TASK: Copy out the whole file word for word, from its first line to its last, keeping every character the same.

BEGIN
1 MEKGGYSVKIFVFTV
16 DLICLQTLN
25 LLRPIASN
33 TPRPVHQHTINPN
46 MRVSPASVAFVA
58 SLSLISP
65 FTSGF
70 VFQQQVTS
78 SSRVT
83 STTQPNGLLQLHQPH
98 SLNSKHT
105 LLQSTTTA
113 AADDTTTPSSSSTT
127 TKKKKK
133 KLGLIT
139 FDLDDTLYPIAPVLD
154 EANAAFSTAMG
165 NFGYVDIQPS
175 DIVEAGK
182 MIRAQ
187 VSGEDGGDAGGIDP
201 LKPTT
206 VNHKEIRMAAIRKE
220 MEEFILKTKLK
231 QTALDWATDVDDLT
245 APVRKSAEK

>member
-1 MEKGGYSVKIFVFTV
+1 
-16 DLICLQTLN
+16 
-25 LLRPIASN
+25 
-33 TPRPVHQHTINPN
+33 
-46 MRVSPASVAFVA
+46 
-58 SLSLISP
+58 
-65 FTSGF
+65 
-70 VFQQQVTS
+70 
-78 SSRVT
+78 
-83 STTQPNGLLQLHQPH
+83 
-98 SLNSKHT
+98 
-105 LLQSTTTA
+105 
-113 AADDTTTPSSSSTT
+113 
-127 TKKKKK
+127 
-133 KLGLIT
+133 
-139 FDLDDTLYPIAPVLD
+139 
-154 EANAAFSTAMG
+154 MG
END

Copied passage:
1 MEKGGYSVKIFVFTV
16 DLICLQTLN
25 LLRPIASN
33 TPRPVHQHTINPN
46 MRVSPASVAFVA
58 SLSLISP
65 FTSGF
70 VFQQQVTS
78 SSRVT
83 STTQPNGLLQLHQPH
98 SLNSKHT
105 LLQSTTTA
113 AADDTTTPSSSSTT
127 TKKKKK
133 KLGLIT
139 FDLDDTLYPIAPVLD
154 EANAAFSTAMG
165 NFGYVDIQPS
175 DIVEAGK
182 MIRAQ
187 VSGEDGGDAGGIDP
201 LKPTT
206 VNHKEIRMAAIRKE
220 MEEFILKTKLK
231 QTALDWATDVDDLT
245 APVRKSAEK

>member
-1 MEKGGYSVKIFVFTV
+1 
-16 DLICLQTLN
+16 
-25 LLRPIASN
+25 
-33 TPRPVHQHTINPN
+33 
-46 MRVSPASVAFVA
+46 
-58 SLSLISP
+58 
-65 FTSGF
+65 
-70 VFQQQVTS
+70 
-78 SSRVT
+78 
-83 STTQPNGLLQLHQPH
+83 
-98 SLNSKHT
+98 
-105 LLQSTTTA
+105 
-113 AADDTTTPSSSSTT
+113 
-127 TKKKKK
+127 
-133 KLGLIT
+133 
-139 FDLDDTLYPIAPVLD
+139 
-154 EANAAFSTAMG
+154 MG